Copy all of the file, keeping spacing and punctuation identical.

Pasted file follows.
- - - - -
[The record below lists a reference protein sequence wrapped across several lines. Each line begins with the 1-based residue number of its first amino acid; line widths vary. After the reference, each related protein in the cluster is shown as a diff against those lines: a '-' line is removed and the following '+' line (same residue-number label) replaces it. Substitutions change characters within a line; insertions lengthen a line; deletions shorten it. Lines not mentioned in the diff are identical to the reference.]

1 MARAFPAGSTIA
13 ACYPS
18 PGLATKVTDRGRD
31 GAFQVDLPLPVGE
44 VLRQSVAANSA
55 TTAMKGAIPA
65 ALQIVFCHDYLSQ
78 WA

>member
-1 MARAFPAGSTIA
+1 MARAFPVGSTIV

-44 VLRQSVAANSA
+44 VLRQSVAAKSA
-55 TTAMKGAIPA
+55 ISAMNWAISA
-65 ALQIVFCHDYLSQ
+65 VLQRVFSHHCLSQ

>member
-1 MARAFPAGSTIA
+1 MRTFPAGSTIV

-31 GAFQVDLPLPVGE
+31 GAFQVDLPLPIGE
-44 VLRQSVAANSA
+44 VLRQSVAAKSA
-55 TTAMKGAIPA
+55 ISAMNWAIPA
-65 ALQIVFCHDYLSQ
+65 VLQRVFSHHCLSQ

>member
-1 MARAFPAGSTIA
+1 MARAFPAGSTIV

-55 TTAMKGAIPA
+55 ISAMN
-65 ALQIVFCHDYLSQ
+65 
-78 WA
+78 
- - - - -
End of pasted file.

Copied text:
[The record below lists a reference protein sequence wrapped across several lines. Each line begins with the 1-based residue number of its first amino acid; line widths vary. After the reference, each related protein in the cluster is shown as a diff against those lines: a '-' line is removed and the following '+' line (same residue-number label) replaces it. Substitutions change characters within a line; insertions lengthen a line; deletions shorten it. Lines not mentioned in the diff are identical to the reference.]

1 MARAFPAGSTIA
13 ACYPS
18 PGLATKVTDRGRD
31 GAFQVDLPLPVGE
44 VLRQSVAANSA
55 TTAMKGAIPA
65 ALQIVFCHDYLSQ
78 WA

>member
-1 MARAFPAGSTIA
+1 MARAFPVGSTIV

-44 VLRQSVAANSA
+44 VLRQSVAAKSA
-55 TTAMKGAIPA
+55 ISAMNWAISA
-65 ALQIVFCHDYLSQ
+65 VLQRVFSHHCLSQ

>member
-1 MARAFPAGSTIA
+1 MRTFPAGSTIV

-31 GAFQVDLPLPVGE
+31 GAFQVDLPLPIGE
-44 VLRQSVAANSA
+44 VLRQSVAAKSA
-55 TTAMKGAIPA
+55 ISAMNWAIPA
-65 ALQIVFCHDYLSQ
+65 VLQRVFSHHCLSQ

>member
-1 MARAFPAGSTIA
+1 MARAFPAGSTIV

-55 TTAMKGAIPA
+55 ISAMN
-65 ALQIVFCHDYLSQ
+65 
-78 WA
+78 